Time running out for Cyprus deal

Time running out for Cyprus deal

It is awkward to say “this is the last chance” for the resolution of any problem, provided there is awareness of the existence of the problem and the need to resolve it. If not resolved today, there ought to be a fresh attempt tomorrow or the day after. Efforts to solve the Cyprus problem have been continuing since the 1968 first meeting of representatives of two peoples of the island in Lebanon.
Over the past half century many golden opportunities and last chances were missed and new chances and opportunities emerged.

While that being so, it is a fact that with the passing time a bi-communal and bi-zonal settlement, as agreed in the 1975 and 1977 high-level agreements, is unfortunately becoming a target more difficult to achieve. It is unfortunate but the new generations of Turks and Greeks of the eastern Mediterranean island have rather little in common, and the aspiration of a common future on the common homeland under one roof, federal or confederal or whatever it might be, is becoming less and less appealing for the young generations.

Thus, while there can always be a fresh hope for a Cyprus deal provided there is political will on the two sides of the island, reaching such a deal with very bitter compromises will become more and more difficult dues to the “all mortals will taste death” rule of life. The old are passing away and the young have no memory of living together with “the other.” Time is running out for a Cyprus deal not because there won’t be new opportunities for resolution but rather resolution would not be to the appetite of the new generations. Thus, time is precious and a resolution must come as early as possible.

Turkish and Greek foreign ministers meeting in New York on the sidelines of the U.N. General Assembly meeting agreed on the reciprocal visit of representatives from the Turkish Republic of Northern Cyprus (TRNC) and Greek Cypriot-run Cyprus Republic to both countries over the solution in Cyprus. The idea was originally tabled by U.N. Secretary-General Ban Ki-moon during a 2011 meeting in Geneva with Turkish and Greek Cypriot leaders. The Turkish Cypriot side had immediately accepted the proposal on the condition that representatives of the two leaders were treated equally. The Greek Cypriot side asked for time to consider the proposal but left the issue unanswered. It has been a permanent demand of Greek Cypriots to meet “directly” with Turkey but when such an offer was made it took them years to answer back and through Greece. Not shocking at all.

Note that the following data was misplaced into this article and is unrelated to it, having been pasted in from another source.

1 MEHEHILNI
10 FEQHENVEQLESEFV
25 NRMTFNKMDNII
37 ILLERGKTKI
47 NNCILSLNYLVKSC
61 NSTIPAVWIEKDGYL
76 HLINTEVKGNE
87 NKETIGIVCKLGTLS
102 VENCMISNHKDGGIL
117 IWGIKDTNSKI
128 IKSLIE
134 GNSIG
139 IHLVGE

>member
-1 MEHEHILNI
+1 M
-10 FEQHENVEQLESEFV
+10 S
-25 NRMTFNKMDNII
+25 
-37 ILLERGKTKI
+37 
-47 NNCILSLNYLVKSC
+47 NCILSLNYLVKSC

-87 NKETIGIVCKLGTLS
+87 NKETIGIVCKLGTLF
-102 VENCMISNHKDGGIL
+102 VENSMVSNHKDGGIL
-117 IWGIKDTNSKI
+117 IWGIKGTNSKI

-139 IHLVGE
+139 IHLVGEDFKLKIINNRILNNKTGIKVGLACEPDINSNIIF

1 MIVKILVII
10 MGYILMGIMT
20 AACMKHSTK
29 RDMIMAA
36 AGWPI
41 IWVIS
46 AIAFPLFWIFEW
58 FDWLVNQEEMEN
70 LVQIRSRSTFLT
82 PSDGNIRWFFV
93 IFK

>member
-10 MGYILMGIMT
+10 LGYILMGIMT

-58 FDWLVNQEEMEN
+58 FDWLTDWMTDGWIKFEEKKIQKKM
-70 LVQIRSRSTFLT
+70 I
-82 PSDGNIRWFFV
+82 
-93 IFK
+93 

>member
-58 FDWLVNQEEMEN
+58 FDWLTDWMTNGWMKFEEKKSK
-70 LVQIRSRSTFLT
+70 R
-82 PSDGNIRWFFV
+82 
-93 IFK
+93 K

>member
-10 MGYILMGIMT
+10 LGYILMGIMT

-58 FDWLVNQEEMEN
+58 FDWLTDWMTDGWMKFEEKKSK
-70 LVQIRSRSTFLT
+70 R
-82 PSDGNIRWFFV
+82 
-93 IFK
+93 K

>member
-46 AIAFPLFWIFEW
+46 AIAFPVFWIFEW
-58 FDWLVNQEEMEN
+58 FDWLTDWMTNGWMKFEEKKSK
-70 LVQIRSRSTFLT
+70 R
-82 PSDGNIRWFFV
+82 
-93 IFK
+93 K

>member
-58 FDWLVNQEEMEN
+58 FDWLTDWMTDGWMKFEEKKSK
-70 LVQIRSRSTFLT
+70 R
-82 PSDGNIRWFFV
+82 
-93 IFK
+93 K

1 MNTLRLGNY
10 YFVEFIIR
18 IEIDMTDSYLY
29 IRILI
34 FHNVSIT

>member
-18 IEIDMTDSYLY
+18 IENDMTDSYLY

Anyhow, with an optimistic approach and with time running out in the current push of Cyprus diplomacy, such contacts between the island’s two peoples and Turkey and Greece might help to diffuse some doubts, help build confidence and thus facilitate a resolution.

Precious time was spent with the wishy-washy excuses of the Greek Cypriot side. As if the economic collapse would get better, months were wasted for Nikos Anastasiades to make up his mind and sit for talks. Even after months, if he manages to find an excuse he appears ready to cynically ask for further postponement of the talks. Whereas time is running out. Of course no timetable is announced, no deadline is fixed for the new Cyprus exercise but there is a natural deadline: The March 2014 local polls in Turkey. There is no need to go into details of why that date is important if we take into consideration the impacts of the Cyprus presidential election in the process. From March 2014 to July 2015 there will be three elections in Turkey.

Time is running out and the next effort will be even more difficult.